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(Cathars). A Christian sect that had numerous adherents in Western Europe during the 12th and 13th centuries. The Cathars were sometimes referred to as the “Albigenses,” the men of Albi, one of their chief centers of influence in the south of France. The sect enjoined strict asceticism on its members, but as the teachings grew in popularity and the number of followers increased there was considerable relaxation of the original strict disciples. As a consequence the sect was divided into two bodies, the “perfect” and the “believers.” The perfect included the bishops and deacons and were raised to that rank through an elaborate ceremony of initiation.

It is possible that the significance and influence of the Cathari has been underestimated by modern historians. That the orthodox church of the time did not is evidenced by the scale of the persecutions and crusades against them. At their peak they were active in France, Northern Italy, and England and their teaching appealed to the laboring classes that had long been suppressed by the ruling classes. Together with the Waldenses, the Cathars encouraged a simple lifestyle and their priesthood exemplified this philosophy, being committed to a life of poverty, in direct contrast to the opulent lifestyle of the Catholic priests.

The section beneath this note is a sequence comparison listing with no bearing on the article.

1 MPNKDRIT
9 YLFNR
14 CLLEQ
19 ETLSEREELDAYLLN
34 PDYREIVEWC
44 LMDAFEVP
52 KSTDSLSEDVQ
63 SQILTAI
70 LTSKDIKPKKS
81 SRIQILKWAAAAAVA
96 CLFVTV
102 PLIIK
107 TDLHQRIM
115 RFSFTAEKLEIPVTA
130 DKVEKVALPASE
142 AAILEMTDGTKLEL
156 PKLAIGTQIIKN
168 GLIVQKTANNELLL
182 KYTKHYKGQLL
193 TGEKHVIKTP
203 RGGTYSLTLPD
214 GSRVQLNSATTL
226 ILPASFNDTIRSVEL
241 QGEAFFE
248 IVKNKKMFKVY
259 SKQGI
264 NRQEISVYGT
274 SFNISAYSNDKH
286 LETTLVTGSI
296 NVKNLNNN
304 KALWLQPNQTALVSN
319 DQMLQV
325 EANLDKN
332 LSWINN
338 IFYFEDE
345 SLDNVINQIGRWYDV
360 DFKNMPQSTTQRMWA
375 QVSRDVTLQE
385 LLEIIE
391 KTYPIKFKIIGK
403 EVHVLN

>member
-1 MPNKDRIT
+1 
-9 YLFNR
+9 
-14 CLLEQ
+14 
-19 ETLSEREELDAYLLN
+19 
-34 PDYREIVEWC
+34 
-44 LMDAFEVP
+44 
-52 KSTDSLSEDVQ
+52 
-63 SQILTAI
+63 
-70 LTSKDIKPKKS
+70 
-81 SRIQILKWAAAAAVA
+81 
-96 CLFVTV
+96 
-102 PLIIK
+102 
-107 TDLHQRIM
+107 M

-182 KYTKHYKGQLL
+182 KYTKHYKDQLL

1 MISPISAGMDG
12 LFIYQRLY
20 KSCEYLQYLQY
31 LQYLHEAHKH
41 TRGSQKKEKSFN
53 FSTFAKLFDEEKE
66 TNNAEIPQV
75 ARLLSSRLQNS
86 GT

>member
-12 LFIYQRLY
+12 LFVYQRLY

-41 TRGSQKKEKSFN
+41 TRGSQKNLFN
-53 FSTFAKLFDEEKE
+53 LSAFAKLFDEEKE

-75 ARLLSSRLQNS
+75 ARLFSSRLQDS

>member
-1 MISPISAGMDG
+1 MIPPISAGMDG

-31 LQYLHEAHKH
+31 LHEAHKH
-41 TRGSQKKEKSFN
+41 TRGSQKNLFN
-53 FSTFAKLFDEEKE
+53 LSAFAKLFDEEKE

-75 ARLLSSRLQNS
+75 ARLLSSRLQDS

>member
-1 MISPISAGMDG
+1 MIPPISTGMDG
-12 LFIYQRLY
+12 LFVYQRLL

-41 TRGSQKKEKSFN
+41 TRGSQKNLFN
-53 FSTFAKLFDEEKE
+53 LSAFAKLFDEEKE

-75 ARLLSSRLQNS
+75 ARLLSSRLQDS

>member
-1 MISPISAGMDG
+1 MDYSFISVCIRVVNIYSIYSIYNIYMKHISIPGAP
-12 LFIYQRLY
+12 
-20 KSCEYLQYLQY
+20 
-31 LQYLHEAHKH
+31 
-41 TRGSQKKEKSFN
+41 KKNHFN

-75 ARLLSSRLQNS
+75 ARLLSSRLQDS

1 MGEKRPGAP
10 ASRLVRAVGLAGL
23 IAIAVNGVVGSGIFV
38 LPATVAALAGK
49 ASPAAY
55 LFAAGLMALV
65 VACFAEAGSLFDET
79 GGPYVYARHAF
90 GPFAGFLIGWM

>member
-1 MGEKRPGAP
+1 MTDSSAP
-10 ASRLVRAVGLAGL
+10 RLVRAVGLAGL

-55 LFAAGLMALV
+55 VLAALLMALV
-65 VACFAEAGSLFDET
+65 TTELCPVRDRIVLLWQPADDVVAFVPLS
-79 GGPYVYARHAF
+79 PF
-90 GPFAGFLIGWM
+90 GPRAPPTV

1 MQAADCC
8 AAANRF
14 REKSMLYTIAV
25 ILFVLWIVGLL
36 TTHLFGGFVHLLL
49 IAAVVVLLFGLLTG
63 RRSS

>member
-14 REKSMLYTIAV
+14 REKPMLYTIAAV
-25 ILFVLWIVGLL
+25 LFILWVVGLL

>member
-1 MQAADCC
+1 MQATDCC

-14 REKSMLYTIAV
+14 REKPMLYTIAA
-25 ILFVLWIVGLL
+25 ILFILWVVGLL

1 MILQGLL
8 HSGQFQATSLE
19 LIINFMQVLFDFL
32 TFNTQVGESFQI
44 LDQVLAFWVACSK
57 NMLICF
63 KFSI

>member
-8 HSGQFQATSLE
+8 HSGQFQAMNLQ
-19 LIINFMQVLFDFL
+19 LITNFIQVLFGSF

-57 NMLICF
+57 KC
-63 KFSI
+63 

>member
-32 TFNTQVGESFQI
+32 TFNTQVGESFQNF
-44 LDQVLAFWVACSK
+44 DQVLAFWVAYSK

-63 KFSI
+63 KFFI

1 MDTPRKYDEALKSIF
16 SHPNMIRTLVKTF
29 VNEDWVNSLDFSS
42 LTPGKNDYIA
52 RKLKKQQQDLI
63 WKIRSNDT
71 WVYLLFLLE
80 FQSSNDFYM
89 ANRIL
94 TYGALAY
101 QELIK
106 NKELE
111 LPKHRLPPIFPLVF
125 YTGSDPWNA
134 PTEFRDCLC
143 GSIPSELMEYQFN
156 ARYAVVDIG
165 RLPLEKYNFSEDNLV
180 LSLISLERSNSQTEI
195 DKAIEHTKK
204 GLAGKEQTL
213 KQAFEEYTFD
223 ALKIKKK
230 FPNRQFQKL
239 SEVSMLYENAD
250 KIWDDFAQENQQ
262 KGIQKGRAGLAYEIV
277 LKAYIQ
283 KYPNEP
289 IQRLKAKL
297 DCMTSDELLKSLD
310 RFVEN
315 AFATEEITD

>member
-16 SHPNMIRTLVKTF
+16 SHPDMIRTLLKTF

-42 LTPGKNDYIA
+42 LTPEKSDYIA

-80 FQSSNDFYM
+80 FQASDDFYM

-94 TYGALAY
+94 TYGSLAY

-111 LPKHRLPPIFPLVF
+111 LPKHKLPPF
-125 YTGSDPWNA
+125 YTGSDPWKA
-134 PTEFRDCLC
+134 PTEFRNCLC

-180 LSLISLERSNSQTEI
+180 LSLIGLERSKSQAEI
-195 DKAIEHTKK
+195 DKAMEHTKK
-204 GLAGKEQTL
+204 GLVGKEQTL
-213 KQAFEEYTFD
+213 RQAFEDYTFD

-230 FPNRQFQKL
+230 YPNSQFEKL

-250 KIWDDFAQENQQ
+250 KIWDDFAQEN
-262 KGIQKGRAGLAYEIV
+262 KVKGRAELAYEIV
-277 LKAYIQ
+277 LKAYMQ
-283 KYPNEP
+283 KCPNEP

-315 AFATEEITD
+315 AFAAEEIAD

The central belief of the Cathars was dualistic, that is, that the material world is evil in nature and was created by Satan, whereas the spiritual world is good and created by God. This was in direct conflict with the orthodox Christian teaching and in 1179 the Third Lateran Council declared the Albigensians anathema. In 1208 Innocent III (1198-1216) began the Albigensian Crusade in an attempt to extirpate the sect by force of arms and many died, but the crusade failed in its object. Over the ensuing years the church carried on a relentless program aimed at the complete elimination of all the heretical sects and to this end established the infamous Inquisition. In spite of this persecution, the Cathars continued to cling to a precarious existence through to the 15th century. Of all the so-called heretical sects that sprang into existence around the 12th century, only the Waldenses continue to exist in the 20th century.

Teachings. The Cathars suffered a number of doctrinal divisions, but it is possible to outline a core of teaching on which most were agreed. The physical world was considered evil and the human spirit was “prisoner” in the material world. They believed in the perfectibility of the human spirit through a number of incarnations. A pure diet and lifestyle was demanded and they abstained from all flesh foods. There was a sharp division between the “Elect” and the “Believers.” The former practiced strict celibacy, believing that procreation resulted in more spirits being condemned to life in flesh. So extreme was the asceticism of the Elect that they did not disapprove of suicide.

The Believers adopted a much more orthodox lifestyle and in time the number of Elect diminished, but the Cathars continued to gain adherents for some time, but the combination of Christian persecution and the more popular doctrine preached by the monks of the Friars Minor (Franciscans) that the world is essentially good resulted in the virtual extinction of the Cathars early in the 15th century.

For further discussion, see Arthur Guirdham, The Cathars and Reincarnation (1970; Quest ed., 1978).